Facebook claims no connection between its work on Graph Search and the company's new crop of search engine marketing experts, but the recent group of new hires like search expert Frank Lee from Datapop suggests otherwise. Its focus on better understanding and perfecting semantic Web search will give it a stronger position in mobile.
Quite a few Googlers and search experts from other engines have transitioned to a variety of positions at Facebook, according to sources. More than 100 Facebookers work on the Graph Search team, which also supports the site's traditional search product.
Reports put Graph Search in the hands of some marketers on mobile, but Kate O'Neill, Facebook product marketer on the Graph Search team, said the mobile version is really only available to a handful of users testing the platform.
The news of the small tests on mobile Graph Search generated lots of hype after Facebook reported record quarterly results in the December quarter linked to a 76% increase in advertising revenue, compared with the prior year's quarter.
The tests are "small," but in aggregate represent a "pretty significant navigational change in terms of how people get to information," O'Neill said. "The type of search we have on the Web through Graph Search doesn't translate well to a small screen, so we're focused on building out the experience on the Web first."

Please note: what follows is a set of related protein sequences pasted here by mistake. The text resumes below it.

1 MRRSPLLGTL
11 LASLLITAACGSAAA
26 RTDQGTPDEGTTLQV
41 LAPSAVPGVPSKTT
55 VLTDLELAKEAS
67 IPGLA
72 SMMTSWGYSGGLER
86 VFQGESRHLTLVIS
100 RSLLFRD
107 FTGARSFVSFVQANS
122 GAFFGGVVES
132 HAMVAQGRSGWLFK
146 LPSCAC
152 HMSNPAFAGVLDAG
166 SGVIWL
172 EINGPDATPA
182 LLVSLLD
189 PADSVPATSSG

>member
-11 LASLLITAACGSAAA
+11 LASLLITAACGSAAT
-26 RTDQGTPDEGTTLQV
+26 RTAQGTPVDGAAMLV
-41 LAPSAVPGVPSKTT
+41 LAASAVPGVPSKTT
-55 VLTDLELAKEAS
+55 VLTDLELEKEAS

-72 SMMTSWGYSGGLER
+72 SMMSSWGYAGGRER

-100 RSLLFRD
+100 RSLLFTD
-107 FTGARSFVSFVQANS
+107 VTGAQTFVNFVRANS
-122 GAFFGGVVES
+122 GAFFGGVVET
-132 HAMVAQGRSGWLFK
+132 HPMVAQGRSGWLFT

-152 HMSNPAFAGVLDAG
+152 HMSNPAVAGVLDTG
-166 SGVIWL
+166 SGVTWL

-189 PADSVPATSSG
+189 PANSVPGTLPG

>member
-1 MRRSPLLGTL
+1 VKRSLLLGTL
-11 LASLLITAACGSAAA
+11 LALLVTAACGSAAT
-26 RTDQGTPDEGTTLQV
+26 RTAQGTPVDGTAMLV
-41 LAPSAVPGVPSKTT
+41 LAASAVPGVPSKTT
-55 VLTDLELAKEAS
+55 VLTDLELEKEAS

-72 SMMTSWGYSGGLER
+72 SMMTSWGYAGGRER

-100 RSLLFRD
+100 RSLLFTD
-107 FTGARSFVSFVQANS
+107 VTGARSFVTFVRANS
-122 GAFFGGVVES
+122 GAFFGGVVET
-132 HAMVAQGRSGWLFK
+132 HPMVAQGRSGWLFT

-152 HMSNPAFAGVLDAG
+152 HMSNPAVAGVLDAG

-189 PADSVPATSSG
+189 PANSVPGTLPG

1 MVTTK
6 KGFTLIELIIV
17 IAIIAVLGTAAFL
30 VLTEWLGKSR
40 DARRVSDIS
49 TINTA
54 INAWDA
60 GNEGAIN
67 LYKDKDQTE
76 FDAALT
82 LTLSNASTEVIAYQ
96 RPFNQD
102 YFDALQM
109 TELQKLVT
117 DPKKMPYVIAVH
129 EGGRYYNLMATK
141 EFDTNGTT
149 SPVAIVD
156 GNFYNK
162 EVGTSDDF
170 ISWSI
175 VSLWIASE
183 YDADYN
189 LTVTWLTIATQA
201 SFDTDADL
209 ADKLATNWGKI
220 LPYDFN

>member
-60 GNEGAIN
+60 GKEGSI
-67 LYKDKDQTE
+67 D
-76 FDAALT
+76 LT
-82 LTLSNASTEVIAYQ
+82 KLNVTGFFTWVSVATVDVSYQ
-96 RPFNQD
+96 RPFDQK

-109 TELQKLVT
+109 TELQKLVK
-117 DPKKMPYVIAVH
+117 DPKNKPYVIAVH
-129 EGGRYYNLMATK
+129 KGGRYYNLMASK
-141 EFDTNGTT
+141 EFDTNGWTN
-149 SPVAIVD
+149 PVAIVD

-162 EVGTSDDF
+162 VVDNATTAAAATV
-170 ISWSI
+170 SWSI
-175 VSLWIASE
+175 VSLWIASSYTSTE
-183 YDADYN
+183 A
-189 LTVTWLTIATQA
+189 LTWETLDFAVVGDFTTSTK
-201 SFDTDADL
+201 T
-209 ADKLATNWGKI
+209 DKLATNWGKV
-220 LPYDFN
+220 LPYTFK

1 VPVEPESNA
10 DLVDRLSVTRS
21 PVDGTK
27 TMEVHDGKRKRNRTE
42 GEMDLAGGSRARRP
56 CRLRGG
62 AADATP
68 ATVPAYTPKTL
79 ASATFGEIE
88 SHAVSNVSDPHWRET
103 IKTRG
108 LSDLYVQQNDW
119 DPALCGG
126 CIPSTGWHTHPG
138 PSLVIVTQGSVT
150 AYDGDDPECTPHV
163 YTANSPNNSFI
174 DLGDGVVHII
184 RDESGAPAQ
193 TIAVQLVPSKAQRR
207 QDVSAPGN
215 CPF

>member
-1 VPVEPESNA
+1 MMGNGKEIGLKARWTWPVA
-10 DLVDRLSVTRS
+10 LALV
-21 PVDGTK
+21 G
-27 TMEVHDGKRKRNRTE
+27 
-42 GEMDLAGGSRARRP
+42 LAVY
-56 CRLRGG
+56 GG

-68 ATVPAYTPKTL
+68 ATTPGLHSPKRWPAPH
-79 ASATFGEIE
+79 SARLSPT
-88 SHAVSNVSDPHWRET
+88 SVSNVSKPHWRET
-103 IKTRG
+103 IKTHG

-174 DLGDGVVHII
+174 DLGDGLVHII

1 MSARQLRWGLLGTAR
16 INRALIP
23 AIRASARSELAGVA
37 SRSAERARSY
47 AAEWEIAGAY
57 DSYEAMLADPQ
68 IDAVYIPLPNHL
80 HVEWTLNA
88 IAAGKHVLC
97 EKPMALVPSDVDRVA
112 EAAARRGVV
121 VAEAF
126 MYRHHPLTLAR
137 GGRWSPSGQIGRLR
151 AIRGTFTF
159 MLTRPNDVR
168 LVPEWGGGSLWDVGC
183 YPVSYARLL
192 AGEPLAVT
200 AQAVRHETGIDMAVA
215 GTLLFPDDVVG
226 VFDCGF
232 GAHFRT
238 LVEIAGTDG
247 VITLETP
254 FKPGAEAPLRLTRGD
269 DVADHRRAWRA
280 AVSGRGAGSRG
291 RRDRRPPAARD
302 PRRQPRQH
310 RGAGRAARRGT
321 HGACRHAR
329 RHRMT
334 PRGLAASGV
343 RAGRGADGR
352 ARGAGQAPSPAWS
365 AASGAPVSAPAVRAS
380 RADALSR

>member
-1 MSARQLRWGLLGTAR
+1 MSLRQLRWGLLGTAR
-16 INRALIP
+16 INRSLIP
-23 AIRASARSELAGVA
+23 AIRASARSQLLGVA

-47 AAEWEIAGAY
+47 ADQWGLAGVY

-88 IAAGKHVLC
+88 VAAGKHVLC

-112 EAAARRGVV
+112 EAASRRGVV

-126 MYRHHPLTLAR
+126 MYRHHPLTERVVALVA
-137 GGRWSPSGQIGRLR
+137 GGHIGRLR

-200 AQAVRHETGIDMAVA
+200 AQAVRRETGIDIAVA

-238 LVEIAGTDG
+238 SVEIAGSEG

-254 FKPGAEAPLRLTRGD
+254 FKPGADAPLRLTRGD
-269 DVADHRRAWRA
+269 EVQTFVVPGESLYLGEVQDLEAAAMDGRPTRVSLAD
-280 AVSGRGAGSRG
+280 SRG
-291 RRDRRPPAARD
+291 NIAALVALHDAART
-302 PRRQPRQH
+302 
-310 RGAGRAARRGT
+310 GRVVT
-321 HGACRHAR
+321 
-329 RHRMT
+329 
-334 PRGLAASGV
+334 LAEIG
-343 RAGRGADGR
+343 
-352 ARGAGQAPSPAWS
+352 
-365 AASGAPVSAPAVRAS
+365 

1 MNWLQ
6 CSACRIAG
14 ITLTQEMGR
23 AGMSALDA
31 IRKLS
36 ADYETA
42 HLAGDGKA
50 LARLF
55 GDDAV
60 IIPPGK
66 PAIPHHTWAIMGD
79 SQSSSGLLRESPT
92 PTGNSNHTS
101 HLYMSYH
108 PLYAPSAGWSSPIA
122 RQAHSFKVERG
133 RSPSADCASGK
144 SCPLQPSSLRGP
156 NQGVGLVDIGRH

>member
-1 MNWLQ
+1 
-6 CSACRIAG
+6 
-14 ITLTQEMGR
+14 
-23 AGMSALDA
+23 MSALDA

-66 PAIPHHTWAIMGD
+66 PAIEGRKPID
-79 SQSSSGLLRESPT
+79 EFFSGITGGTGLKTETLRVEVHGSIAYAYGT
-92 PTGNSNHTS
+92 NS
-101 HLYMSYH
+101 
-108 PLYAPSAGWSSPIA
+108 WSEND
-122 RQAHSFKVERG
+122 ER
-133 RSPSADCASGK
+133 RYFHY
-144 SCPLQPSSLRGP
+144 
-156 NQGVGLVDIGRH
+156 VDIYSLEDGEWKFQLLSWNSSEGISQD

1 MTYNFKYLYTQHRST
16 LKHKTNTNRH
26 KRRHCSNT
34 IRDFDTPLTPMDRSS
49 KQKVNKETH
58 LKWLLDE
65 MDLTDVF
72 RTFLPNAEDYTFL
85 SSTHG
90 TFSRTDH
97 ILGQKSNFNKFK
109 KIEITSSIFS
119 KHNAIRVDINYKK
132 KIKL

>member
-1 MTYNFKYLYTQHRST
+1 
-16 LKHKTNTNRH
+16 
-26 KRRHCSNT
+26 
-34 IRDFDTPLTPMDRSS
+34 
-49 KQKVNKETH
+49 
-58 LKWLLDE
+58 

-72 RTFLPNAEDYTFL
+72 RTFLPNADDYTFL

Facebook and Google represented the majority of worldwide mobile ad market growth last year. Combined, the two companies generated $6.92 billion in net mobile ad revenue in 2013, per eMarketer.
Changes in Facebook's infrastructure continue to threaten the organic reach for brands. Research from Ogilvy & Mather suggests companies have dropped from 16% of followers in 2012 to 6% of followers in February 2014. For large pages with more than 500,000 Likes, organic reach hit 2% in February. Some believe the channel will turn more toward paid.
Today, paid advertising options do not exist in Graph Search, although Facebook provides a guide to optimizing organic content. O'Neill said brands need to keep their company information on Facebook pages accurate and up to date, which will support Graph Search as a discovery channel.
Facebook engineers have been working to build out a search system called Unicorn for more than three years. It was designed to quickly scale all basic structured information on the social graph and to perform complex, personalized operations on the results. Unicorn resembles traditional search indexing systems and serves content from memory, but it was built to support social graph retrieval and social ranking. It is the primary back end for Facebook Graph Search designed to serve billions of queries daily within milliseconds.
O'Neill calls Graph Search "an extreme technical engineering challenge" because it understands short, simple phrases and respects individual privacy settings. The engineers have built the platform to recognize social signals, which pulls in unique data based on the person searching for information. The content returned is based on the searcher's connected network of people and the information they share.
Lee and others at engines have been making the leap to social to take on the responsibility of managing social budgets, along with their search budgets. Havas Digital in 2013 created a social division in Europe called Socialyse, which the company brought to the U.S. this year. Search engine marketing expert Jim Grates heads up the Havas Digital Socialyse division for North America.